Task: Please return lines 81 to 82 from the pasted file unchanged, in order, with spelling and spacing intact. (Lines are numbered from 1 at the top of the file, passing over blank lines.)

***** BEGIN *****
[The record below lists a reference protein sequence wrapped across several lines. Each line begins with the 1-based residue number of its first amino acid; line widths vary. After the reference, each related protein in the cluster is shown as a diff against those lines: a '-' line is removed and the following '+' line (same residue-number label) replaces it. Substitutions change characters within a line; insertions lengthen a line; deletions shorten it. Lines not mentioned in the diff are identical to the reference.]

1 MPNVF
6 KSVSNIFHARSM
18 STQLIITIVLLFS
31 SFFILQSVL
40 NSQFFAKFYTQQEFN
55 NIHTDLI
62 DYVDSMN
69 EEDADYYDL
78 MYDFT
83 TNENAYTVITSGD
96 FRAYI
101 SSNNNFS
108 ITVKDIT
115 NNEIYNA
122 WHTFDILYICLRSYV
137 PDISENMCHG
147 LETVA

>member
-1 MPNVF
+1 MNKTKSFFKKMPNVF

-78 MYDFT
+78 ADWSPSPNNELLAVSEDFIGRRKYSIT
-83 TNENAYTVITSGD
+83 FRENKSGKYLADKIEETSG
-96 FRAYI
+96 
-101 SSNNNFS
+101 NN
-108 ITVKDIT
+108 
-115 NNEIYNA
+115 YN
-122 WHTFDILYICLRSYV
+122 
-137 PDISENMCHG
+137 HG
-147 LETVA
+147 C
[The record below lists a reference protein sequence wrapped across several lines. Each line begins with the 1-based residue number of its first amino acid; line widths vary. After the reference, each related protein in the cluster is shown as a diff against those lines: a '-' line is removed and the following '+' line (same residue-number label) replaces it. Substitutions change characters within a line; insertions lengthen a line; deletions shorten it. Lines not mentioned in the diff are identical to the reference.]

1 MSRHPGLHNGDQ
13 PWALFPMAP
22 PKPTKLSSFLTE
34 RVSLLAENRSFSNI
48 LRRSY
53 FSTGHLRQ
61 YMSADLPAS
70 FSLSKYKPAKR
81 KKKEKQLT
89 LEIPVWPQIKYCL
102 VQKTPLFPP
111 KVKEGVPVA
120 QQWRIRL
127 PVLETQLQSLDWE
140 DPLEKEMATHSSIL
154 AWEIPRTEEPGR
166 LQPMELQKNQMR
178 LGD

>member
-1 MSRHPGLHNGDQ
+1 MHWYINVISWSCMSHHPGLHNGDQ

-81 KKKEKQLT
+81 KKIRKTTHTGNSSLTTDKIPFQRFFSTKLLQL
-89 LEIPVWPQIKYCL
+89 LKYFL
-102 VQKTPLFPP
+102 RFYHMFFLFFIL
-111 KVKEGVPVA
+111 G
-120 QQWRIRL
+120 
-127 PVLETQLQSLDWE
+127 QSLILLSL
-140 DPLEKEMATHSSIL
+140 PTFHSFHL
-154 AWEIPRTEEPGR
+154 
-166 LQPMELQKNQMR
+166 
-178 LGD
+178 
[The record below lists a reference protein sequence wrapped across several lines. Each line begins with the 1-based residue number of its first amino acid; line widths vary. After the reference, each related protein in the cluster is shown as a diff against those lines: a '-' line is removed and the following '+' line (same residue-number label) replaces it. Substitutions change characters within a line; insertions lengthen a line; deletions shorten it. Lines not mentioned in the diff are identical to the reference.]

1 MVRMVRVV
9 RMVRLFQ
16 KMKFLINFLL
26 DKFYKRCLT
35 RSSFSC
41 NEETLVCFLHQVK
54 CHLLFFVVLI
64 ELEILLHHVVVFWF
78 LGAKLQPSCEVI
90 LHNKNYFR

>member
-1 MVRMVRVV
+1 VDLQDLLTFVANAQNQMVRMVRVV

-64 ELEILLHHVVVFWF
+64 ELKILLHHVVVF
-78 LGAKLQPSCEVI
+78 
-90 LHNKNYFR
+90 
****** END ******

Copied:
+178 
[The record below lists a reference protein sequence wrapped across several lines. Each line begins with the 1-based residue number of its first amino acid; line widths vary. After the reference, each related protein in the cluster is shown as a diff against those lines: a '-' line is removed and the following '+' line (same residue-number label) replaces it. Substitutions change characters within a line; insertions lengthen a line; deletions shorten it. Lines not mentioned in the diff are identical to the reference.]